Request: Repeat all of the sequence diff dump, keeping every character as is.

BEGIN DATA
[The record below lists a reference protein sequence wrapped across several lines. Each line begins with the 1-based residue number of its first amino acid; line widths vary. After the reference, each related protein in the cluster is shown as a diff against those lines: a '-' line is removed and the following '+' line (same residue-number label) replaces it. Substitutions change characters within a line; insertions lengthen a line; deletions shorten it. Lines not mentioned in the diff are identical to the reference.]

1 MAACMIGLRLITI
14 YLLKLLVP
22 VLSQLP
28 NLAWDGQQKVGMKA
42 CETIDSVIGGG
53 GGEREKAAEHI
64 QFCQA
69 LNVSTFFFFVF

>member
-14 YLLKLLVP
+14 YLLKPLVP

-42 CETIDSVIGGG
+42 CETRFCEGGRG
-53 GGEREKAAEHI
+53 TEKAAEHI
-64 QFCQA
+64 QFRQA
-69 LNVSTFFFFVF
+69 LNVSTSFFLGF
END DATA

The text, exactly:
[The record below lists a reference protein sequence wrapped across several lines. Each line begins with the 1-based residue number of its first amino acid; line widths vary. After the reference, each related protein in the cluster is shown as a diff against those lines: a '-' line is removed and the following '+' line (same residue-number label) replaces it. Substitutions change characters within a line; insertions lengthen a line; deletions shorten it. Lines not mentioned in the diff are identical to the reference.]

1 MAACMIGLRLITI
14 YLLKLLVP
22 VLSQLP
28 NLAWDGQQKVGMKA
42 CETIDSVIGGG
53 GGEREKAAEHI
64 QFCQA
69 LNVSTFFFFVF

>member
-14 YLLKLLVP
+14 YLLKPLVP

-42 CETIDSVIGGG
+42 CETRFCEGGRG
-53 GGEREKAAEHI
+53 TEKAAEHI
-64 QFCQA
+64 QFRQA
-69 LNVSTFFFFVF
+69 LNVSTSFFLGF